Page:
Groups Section: The Power of Students Presenting their Thinking

Bridge Section: Questions for Encouraging Exhibits

Task Section: Revising an Exhibit Element

Exhibit Section: Example Exhibit Elements

Reflection Section: Precedents for an Exhibit Element

Concluding Remarks: Thoughts on Arranging Exhibits

Chapter 6: Leading Reflections
Situation Section: Leading Reflection on Thinking

Groups Section: Reflecting on Making Meaning

Bridge Section: Questions for Inviting Reflections

Task Section: Revising a Reflection Element

Exhibit Section: Example Reflection Elements

Reflection Section: Precedents for a Reflection Element

Concluding Remarks: Thoughts on Leading Reflections

Chapter 7: Teaching Designs
Dancing a Design

Pacing, Rhythm, and Footwork

Choosing Music for the Dance

Rehearsing the Dance

A Tale of Three Dancers

Dancing Together

Inviting Administrators to the Dance

Inviting Others to the Dance


"A very useful contribution to the field. . . . Provides a model that even the newest of teachers can use." 

Geraldine Lefoe
Senior Lecturer, Centre for Educational Development and Interactive Resources, University of Wollongong, NSW Australia

"Provides a structured format for helping teachers design constructivist learning opportunities. . . There are a lot of useful strategies here for teachers and good examples throughout." 

Bruce Marlowe, Associate Professor of Educational Psychology and Special Education
Roger Williams University

"Provides sound advice on many matters, including how to establish a teaching "situation," how and why to group students, how to "hook" students and draw on their interests and past experiences, and how to promote authentic exhibits of their learning."

Clive Beck
Professor, Curriculum, Teaching and Learning, OISE/University of Toronto, Canada

"Very practical and user-friendly. ..This book presents a very clear set of directions and plans for instituting a new way to think about teaching and learning on a very detailed and moment-to-moment basis. The ideas are also grounded in theory and the connections between theory and practice are made explicit."

Linda R. Kroll, Professor
Department of Education, Mills College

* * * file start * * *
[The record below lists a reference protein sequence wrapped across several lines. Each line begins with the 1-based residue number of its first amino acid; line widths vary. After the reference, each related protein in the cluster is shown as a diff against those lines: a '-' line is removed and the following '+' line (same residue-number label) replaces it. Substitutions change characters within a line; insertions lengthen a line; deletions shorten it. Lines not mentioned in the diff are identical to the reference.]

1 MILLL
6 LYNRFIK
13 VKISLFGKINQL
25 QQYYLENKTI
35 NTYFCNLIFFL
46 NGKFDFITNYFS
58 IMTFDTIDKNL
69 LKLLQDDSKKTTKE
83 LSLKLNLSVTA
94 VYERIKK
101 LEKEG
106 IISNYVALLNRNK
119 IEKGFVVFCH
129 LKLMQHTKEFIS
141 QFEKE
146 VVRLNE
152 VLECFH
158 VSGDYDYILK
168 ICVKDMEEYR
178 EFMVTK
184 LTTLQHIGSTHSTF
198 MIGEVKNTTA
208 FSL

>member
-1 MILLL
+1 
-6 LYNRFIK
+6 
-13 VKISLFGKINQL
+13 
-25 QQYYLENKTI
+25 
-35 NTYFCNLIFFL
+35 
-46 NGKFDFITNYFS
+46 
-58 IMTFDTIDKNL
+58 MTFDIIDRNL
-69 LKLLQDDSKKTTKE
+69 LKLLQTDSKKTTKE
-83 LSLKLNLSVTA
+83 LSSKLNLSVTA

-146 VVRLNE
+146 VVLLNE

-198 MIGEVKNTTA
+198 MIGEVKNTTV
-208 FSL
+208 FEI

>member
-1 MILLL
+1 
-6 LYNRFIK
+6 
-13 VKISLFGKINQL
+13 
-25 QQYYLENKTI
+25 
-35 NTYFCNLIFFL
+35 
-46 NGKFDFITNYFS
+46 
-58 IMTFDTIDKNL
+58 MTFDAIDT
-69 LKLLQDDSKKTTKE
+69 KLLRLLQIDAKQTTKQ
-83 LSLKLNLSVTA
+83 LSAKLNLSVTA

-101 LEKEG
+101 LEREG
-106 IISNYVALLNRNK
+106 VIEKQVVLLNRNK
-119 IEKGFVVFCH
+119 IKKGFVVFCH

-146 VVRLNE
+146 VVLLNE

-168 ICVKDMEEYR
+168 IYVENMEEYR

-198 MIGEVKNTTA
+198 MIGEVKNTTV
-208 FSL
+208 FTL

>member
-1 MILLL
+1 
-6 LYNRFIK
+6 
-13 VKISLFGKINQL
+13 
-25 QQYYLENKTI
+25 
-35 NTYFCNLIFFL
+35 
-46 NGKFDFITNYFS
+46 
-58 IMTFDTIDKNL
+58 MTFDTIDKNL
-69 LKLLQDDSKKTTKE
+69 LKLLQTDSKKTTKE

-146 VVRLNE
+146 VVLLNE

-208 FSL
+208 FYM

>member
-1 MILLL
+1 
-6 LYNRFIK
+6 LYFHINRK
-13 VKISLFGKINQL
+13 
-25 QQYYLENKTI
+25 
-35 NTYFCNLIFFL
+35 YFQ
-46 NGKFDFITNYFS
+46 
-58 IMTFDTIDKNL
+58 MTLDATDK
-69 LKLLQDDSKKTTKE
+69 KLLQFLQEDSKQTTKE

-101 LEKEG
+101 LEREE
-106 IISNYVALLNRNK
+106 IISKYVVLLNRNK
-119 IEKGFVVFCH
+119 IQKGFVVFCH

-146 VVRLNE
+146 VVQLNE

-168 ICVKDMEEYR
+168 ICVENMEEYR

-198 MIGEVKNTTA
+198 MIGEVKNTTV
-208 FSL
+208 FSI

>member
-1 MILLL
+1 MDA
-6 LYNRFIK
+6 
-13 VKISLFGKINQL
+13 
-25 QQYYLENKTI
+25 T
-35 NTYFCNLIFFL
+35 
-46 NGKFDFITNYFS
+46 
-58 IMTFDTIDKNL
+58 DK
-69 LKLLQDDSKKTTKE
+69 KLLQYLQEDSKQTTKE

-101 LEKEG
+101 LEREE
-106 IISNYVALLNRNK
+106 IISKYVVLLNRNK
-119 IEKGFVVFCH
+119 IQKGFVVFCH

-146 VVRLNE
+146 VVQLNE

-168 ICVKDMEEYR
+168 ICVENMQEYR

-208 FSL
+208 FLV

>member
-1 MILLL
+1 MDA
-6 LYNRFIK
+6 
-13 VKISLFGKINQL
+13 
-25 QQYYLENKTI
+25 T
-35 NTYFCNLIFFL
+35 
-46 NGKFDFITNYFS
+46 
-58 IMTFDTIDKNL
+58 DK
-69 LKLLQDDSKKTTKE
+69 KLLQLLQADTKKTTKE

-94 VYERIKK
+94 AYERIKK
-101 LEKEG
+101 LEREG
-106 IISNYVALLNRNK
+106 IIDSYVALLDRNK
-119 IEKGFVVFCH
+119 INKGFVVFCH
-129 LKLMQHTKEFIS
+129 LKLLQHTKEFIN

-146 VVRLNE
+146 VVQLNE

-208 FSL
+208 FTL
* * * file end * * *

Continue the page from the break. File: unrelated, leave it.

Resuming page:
"This book should be read by neophyte and seasoned teachers, by teacher educators in colleges of education, and by trainees in preservice programs.  It should also be read by school administrators for insights into how to improve teacher supervision and staff development, by open-minded behaviorists looking for alternatives to direct instruction, by liberal arts professors who want to learn how to teach so that their students want to keep on learning, and by parents with children in school or with children they are schooling at home.  For that matter, everyone concerned with formal education should read this book unless, of course, they already have signed the Faustian pact to search only after the qualities and techniques of authoritarian, direct instruction.

I invite you now to do as I have done.  Read this fine book three times.  Read it first for a general understanding of its concepts.  Read it again and reflect on your own practice.  Read it a third time to engage its ideas as you would engage dance partners.  Then keep the book at your side for reference to its many action ideas."  

Richard A. Schmuck
Professor Emeritus, University of Oregon

"The authors make it clear that this is not your ordinary lesson planning book. This is an interactive workbook in which Gagnon and Collay encourage us as readers to work through the design process by applying the model to our own subject matter, preferrably with a partner or as part of a group so ideas can be shared and collectively reflected upon."

Teaching Theology and Religion, July 2008, Vol. 11(3)